I never quite know what to expect on Father’s Day.
It always includes celebration of my husband who is a selfless and engaged father to our girls. I feel thankful for my father-in-law who is so attentive with my girls and supportive of our family. I spend time reflecting on the step-father in my life who embraces my family as his own and loves us so completely.
Mostly, though, I think about my dad who has been gone as many years now as I knew him…. half of my life. Sometimes I have happy recollections and feel gratitude for the time I had with him. Other times, Father’s Day is a dark day, full of anger, resentment at the happy celebrations around me, and feelings of abandonment.
This past Sunday was somewhere in between. I was doing okay until I watched this short film:
And What Remains It is beautiful and moving and for whatever reason, sent me into a spiral of grief and sadness.
They whys and hows of the waves of grief have no explanation. I can just tell you that I had not felt so overwhelmed by grief for a very long time.
My compassionate and ever so patient husband does everything right in those moments. He doesn’t press me to talk or try to fix anything. And yet, in that moment, his attempts at comfort were not what I needed.
His dad lives 20 minutes down the road and can be reached within seconds on the phone, visited within a half hour in the car.
I have a long-time friend who lost her father suddenly a few years ago. She is one of the most genuine, honest and insightful people I know. In that moment of my grief, I sent her a text to “check on her,” but what I really wanted was to remind myself that I was not alone.
Here are some excerpts from our text conversation (shared with permission)….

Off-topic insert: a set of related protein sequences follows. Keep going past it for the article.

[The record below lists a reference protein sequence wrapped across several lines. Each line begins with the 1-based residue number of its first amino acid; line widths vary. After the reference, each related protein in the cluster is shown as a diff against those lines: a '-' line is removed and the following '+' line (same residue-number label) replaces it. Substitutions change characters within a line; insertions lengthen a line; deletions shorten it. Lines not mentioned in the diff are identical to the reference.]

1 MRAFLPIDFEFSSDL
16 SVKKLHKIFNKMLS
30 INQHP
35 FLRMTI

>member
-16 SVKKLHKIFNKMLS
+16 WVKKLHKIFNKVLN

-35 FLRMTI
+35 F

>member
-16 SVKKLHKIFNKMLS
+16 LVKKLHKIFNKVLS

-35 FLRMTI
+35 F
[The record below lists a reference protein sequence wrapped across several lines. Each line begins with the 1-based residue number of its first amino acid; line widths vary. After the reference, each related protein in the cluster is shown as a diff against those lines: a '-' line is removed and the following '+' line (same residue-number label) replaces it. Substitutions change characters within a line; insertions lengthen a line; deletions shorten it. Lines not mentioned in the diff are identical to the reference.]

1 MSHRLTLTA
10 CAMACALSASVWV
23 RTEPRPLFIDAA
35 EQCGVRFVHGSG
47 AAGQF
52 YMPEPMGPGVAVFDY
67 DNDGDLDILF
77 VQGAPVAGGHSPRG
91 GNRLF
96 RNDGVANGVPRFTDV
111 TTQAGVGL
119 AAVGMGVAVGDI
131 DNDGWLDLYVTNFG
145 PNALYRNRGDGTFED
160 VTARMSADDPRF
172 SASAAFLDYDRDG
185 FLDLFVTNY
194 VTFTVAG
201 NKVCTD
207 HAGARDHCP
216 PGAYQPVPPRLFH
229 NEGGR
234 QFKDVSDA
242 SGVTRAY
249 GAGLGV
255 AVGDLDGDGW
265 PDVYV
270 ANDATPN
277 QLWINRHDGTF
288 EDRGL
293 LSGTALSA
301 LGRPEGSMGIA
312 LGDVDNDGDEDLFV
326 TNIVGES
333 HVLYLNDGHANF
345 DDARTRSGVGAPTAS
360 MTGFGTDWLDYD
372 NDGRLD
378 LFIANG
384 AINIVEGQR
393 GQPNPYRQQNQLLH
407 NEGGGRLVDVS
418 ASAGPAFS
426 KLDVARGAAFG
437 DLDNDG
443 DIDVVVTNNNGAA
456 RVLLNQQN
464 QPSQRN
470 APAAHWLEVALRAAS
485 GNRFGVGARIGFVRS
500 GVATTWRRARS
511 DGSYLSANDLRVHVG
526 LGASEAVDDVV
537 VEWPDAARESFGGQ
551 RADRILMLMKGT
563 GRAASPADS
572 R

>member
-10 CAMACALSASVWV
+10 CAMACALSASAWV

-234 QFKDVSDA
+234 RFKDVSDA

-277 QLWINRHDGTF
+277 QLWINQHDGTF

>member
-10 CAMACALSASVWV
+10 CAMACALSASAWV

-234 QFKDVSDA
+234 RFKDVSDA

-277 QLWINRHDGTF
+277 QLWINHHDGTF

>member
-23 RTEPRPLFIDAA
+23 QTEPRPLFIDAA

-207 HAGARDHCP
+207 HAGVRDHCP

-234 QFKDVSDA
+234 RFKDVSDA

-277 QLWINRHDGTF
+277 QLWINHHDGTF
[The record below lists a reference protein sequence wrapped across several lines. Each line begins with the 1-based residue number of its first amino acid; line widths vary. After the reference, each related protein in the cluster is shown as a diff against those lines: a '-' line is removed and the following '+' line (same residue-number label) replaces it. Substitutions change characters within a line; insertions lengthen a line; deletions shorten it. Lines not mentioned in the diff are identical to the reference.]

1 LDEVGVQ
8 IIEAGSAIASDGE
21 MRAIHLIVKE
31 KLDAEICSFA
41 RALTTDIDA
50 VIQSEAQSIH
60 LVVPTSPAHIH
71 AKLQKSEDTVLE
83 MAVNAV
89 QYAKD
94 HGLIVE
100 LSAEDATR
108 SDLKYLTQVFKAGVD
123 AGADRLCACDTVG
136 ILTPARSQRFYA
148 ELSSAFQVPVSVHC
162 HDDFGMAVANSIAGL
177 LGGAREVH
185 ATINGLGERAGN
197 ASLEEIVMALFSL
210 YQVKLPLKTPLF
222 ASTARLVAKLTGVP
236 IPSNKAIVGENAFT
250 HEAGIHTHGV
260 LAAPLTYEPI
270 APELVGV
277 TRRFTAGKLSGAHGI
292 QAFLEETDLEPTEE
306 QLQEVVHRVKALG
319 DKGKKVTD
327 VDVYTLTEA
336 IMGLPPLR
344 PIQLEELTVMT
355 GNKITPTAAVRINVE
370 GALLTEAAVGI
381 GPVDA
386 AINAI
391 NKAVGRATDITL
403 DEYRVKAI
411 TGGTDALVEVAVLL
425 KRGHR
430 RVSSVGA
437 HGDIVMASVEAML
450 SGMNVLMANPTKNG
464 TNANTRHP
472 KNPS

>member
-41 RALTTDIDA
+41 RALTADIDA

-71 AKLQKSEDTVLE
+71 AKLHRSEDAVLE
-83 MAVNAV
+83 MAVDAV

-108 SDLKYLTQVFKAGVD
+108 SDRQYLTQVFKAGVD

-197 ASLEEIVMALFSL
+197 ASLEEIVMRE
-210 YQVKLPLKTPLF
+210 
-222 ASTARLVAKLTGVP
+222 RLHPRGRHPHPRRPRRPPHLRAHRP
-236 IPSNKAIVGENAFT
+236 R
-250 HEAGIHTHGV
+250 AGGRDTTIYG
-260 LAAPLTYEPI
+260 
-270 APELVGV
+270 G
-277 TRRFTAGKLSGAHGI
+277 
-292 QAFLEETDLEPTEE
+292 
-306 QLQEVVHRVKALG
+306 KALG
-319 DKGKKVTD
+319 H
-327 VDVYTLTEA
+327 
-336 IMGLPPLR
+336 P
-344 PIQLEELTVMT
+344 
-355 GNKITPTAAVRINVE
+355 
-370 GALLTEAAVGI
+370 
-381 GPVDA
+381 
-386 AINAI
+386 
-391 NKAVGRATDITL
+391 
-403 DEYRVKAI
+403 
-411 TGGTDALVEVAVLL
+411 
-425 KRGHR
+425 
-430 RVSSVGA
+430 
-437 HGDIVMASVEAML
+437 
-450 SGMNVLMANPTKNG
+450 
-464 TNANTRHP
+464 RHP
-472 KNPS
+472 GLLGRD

“A very hard bond we share. Oddly today is harder than years past. I suppose because I haven’t thought about him in a while.”
“I am struggling today for some reason. It’s hard sometimes, recognizing the memories are fading.”
“Yes. The realization that there won’t be new ones and we’ll keep reliving the same ones.”
“I feel like I’m grasping to hold onto them, yet it’s not working.”
“I remember him now more as an idea than as a person. Does that make sense?”
“Yes it does.”
“I’m sorry yet thankful to share this hard bond with you. Most people our age don’t understand.”
“They don’t. I’m thankful for you because it’s hard for anyone to grasp until they experience it.”
“I see pictures of him sometimes and realize I had not imagined his face in a long time. His voice is hard to hear.”
This conversation brought more comfort than I can convey. Just knowing that she was experiencing some of the same emotions I felt so strongly made me feel that I wasn’t alone.
I sent messages to a couple other friends who have lost their fathers recently. I wanted them to know they weren’t alone either, and that I was praying for them.
Isn’t that what we all need at our very core? To know we aren’t alone?
Later that evening, I felt compelled to look through old photos. I came across this one, saw the date and couldn’t stop staring.
This was my school photo, taken my junior year, weeks before my father’s death. He was actually dying as I smiled for the camera. I found it so astounding to look at this photograph and feel I was looking at a stranger. There are so many things I would love to tell this girl in the photo. I would tell her it is okay to be sad and to hurt. I would tell her pretending won’t get her anywhere. I would tell her the guy she is already in love with will never leave her side and will be her husband. I would tell her God will send strong, loving men into her life to be father figures to her. Mostly, though, I would tell her she’s not alone. I would tell her that God will step in as Father. And I would tell her that she has friends who care and always will, even 16 years from now.
Thanks to my friend (you know who you are) for reminding me I’m not alone. Love you.
Are there particular holidays or days of the year that are difficult for you? We all have lost someone we love…. do you find it is helpful to talk with someone who has been through a similar experience? Do you find comfort in using your difficult experiences to help others going through similar situations? I would love your feedback!
Read more about my struggle with faith after my father’s death on my post, A (Re)Gathering of Faith.